This is a little bit confusing.
rainy (adj): having or bringing a lot of rain
a rainy day
the rainy season
the rainiest place in Britain
Ad other dictionary
rain‧y /ˈreɪni/ ●●● S3 adjective
1 a rainy period of time is one when it rains a lot SYN wet
a cold rainy day in October
I hate rainy weather.
the rainy season
rain [intransitive] when it rains, water falls from the sky in drops
Is it raining?
It had been raining hard all night.
It hardly rained at all last summer.
It started to rain.
So, it seems like "it is rainy now" means "it is raining a lot now".
Ok, let say, we look out through the window, and the rain is falling from the sky, and the rain is light not too heavy or a lot. In this situation, do we say
"It is rainy now" or "it is raining now"?
And in the case that the rain is falling heavily or a lot outside. do we say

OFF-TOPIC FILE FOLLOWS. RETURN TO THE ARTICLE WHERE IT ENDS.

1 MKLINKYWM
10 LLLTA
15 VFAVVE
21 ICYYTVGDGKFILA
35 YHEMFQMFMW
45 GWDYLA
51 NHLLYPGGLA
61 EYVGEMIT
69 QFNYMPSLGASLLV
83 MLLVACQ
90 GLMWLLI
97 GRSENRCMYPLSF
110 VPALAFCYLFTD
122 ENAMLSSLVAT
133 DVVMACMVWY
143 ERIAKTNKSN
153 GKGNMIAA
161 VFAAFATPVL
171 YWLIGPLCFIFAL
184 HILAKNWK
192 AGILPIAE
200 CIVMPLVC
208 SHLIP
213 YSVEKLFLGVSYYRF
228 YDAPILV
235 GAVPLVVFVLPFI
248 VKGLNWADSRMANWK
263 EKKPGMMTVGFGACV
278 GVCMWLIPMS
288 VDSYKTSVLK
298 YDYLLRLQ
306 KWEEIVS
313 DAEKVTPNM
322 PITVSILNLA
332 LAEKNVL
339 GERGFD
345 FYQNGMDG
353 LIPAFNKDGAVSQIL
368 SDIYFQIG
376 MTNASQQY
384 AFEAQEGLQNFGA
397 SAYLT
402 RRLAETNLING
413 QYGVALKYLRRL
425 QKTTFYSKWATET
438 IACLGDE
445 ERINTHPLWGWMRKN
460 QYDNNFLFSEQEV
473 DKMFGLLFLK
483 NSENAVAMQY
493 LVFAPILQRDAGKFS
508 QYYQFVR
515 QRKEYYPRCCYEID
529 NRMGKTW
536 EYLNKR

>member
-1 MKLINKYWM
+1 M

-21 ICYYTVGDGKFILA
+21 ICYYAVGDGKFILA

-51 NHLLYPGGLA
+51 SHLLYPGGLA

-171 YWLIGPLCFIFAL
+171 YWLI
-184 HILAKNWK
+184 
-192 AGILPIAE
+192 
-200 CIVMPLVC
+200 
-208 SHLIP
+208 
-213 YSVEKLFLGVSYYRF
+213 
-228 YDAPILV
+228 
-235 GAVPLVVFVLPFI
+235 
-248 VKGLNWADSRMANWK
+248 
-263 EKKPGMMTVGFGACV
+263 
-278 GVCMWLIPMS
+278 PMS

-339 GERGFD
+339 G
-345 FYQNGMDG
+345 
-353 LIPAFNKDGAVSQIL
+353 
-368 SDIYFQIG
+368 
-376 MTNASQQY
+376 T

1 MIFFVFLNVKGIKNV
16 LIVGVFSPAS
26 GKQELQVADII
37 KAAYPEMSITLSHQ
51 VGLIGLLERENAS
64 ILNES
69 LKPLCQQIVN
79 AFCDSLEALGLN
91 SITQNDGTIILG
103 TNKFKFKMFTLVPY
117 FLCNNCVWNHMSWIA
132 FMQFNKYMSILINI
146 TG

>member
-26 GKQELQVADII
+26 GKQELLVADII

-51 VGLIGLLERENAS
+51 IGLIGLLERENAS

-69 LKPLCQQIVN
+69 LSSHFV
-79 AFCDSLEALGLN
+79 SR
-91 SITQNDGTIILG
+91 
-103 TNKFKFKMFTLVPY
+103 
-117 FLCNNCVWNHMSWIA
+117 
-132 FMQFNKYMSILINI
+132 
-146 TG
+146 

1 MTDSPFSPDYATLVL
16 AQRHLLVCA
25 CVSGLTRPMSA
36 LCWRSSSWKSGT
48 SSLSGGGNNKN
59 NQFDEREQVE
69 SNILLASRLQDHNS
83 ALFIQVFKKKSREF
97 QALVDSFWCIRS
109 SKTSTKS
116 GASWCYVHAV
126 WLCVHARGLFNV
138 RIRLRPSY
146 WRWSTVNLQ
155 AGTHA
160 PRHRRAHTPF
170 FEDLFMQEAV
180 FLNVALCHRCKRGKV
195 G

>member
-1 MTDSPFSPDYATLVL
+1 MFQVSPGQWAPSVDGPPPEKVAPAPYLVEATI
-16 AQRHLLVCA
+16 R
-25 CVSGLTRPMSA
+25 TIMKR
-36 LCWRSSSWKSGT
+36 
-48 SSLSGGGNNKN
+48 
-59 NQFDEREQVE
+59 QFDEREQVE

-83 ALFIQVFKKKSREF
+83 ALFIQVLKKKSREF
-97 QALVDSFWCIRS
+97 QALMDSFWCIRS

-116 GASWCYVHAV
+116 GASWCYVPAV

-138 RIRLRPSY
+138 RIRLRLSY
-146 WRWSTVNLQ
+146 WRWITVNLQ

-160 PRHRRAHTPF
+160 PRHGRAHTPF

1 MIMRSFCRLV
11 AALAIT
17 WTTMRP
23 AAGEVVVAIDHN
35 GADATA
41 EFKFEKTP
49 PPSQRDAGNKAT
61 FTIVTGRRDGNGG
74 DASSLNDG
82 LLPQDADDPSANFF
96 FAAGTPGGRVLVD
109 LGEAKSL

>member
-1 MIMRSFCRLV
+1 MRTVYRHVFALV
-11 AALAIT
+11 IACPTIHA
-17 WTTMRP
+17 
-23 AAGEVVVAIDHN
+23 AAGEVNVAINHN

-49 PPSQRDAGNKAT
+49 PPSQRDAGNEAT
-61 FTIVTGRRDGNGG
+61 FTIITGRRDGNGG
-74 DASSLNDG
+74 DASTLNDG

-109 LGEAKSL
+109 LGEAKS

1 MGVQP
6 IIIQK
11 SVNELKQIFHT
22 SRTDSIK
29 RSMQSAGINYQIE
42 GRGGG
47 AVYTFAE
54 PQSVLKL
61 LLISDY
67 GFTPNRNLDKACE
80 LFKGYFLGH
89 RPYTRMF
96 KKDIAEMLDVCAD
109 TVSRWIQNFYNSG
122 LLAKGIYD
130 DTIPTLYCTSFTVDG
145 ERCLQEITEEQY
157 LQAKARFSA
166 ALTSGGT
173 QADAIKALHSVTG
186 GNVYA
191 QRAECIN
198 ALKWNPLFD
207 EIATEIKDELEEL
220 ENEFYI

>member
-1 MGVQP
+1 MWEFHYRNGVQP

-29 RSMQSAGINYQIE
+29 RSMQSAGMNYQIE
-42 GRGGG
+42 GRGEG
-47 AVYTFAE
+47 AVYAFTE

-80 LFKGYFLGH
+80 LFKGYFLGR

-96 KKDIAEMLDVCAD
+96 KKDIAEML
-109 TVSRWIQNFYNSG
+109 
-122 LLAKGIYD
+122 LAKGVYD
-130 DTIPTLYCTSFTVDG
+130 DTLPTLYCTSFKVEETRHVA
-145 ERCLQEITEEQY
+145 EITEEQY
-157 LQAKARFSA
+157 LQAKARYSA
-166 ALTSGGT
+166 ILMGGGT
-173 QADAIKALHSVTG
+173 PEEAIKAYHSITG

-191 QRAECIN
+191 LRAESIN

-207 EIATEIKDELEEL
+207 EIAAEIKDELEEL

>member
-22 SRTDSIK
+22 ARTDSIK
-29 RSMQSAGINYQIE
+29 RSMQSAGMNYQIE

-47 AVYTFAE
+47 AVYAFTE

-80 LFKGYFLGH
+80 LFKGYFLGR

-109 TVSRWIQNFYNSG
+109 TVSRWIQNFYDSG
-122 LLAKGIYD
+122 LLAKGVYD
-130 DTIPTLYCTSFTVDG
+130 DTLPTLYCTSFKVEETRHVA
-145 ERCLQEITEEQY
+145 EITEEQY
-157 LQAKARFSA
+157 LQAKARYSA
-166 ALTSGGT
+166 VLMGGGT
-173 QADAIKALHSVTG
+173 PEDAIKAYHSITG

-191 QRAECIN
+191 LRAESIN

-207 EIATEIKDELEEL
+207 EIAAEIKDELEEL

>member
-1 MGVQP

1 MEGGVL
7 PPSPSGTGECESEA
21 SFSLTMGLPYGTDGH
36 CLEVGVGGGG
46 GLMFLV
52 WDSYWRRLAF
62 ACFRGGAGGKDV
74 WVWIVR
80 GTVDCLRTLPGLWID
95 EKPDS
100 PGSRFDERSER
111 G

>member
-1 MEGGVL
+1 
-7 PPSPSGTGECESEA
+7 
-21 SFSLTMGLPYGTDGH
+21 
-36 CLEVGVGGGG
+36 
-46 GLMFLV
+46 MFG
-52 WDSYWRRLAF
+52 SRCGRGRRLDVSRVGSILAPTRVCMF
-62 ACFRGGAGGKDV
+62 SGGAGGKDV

"It is rainy now" or "it is raining a lot now"?
Also, we have the adjective "sunny" but we have no verb equivalent to it.
sun‧ny /ˈsʌni/ ●●● S3 adjective
1 having a lot of light from the sun SYN bright
a warm sunny day
a sunny morning
a nice sunny room
I hope it’s sunny tomorrow.
sunny periods/spells/intervals (=periods when it is sunny)
Tuesday will be dry with sunny spells.
Ok, let say, we look out through the window, and it has some light from the sun but not a lot. In that situation, do we say
"it is sunny now" or "it has sun light now"?
In the case that it has a lot of sun light outside. Do we say
"it is sunny now" or "it has a lot of sun light now"?
Finally, Are “It is rainy now” and “it is raining now” the same? Also what is the verb equivalent to the adjective “sunny”?
Note: Some says
"It's raining now" is more common, but both "It's raining now" & "It's rainy now" are common and often used.
"It's rainy outside now." works, but "It's raining outside now." works, too.
Although, most agree that "rainy" often stands before nouns such as a rainy day, a rainy season, etc